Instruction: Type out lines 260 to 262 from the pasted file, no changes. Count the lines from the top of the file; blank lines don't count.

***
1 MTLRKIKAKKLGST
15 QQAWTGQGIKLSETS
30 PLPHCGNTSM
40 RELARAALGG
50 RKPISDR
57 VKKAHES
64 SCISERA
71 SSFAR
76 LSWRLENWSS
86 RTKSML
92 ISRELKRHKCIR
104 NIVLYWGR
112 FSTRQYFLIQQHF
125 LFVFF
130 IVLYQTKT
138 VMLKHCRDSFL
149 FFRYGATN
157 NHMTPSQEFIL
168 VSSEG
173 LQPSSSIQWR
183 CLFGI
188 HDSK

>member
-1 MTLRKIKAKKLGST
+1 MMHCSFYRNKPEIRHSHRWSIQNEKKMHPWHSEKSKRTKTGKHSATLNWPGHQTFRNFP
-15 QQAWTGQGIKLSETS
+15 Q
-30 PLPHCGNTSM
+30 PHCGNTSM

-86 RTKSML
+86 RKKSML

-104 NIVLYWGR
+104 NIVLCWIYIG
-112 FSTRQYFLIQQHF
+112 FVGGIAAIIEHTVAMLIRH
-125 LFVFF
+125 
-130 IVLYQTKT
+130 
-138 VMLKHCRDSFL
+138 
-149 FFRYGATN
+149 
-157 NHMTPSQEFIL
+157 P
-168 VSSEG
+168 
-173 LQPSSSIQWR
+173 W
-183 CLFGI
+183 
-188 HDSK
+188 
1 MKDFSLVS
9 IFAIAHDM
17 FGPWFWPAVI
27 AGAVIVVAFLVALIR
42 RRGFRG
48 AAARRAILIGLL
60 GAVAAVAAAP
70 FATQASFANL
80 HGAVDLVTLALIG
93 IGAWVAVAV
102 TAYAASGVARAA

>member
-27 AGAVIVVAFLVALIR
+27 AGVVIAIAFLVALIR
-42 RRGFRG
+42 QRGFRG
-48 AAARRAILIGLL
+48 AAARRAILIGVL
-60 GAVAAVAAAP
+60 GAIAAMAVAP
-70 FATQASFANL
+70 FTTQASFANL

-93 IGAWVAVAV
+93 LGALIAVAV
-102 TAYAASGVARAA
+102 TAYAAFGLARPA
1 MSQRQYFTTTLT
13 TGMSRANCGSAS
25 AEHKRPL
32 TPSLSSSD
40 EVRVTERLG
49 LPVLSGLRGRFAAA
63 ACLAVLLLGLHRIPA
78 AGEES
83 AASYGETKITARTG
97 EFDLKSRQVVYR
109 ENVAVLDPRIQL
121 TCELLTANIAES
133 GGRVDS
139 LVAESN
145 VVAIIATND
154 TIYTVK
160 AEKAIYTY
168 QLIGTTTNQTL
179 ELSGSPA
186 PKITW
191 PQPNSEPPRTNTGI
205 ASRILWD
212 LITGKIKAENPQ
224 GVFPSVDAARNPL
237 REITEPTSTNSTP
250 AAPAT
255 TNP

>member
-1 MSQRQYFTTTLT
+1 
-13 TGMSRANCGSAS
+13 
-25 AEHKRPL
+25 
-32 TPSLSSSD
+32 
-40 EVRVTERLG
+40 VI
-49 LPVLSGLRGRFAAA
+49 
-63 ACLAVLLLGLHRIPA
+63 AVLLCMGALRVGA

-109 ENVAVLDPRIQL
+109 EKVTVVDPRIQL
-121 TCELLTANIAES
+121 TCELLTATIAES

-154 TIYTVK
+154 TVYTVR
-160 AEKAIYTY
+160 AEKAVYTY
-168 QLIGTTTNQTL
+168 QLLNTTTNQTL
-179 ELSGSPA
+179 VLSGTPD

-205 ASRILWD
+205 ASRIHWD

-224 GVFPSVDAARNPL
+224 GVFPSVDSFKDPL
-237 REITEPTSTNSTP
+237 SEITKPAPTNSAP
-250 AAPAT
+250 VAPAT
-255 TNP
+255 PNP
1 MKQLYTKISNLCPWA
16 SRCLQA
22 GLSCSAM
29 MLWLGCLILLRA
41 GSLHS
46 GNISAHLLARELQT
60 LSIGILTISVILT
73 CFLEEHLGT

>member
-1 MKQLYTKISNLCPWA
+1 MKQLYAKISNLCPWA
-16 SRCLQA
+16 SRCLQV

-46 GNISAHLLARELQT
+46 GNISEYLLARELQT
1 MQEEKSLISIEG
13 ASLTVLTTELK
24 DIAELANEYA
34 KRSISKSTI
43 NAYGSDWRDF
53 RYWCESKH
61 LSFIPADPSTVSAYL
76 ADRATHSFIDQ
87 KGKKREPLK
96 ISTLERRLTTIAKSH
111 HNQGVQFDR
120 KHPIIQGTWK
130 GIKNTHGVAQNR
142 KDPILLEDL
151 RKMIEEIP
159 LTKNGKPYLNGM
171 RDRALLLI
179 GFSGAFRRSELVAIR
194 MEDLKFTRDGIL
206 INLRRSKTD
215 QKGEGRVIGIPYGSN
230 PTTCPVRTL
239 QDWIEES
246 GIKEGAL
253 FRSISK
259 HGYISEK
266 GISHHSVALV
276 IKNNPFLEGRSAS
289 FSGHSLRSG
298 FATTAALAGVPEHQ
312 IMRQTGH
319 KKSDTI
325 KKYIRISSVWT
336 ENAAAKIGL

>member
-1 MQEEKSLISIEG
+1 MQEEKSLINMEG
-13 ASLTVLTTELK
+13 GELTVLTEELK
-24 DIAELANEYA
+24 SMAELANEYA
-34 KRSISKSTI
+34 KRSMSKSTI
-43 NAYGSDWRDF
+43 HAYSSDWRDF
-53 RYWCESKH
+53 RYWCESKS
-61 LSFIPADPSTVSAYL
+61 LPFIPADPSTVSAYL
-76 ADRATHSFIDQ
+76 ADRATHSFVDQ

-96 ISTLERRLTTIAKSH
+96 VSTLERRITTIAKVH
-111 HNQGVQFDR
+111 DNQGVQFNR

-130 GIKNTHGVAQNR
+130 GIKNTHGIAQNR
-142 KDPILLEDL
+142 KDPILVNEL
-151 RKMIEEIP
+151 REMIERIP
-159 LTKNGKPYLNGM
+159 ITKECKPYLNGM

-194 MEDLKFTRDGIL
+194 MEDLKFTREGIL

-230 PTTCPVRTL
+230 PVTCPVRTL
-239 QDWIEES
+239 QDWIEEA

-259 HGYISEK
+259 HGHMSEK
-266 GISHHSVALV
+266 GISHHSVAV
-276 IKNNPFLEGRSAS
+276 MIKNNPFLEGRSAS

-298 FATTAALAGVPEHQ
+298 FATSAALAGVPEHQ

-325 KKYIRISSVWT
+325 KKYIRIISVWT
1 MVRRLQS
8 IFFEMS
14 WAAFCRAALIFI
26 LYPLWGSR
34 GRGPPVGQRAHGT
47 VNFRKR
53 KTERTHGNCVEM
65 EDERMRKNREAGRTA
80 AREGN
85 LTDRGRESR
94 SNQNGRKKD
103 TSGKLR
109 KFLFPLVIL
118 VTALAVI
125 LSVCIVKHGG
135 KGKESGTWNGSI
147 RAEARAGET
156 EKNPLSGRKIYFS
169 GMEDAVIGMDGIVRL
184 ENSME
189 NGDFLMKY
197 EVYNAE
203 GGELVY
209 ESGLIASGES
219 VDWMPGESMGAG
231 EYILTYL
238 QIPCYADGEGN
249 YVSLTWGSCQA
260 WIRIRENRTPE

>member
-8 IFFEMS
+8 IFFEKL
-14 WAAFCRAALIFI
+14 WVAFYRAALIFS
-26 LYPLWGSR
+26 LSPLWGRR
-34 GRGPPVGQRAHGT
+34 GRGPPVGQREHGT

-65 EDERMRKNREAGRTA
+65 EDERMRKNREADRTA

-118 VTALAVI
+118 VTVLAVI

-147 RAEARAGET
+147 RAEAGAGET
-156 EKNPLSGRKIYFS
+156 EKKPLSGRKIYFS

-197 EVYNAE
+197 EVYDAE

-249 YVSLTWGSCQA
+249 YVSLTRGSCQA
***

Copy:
203 GGELVY
209 ESGLIASGES
219 VDWMPGESMGAG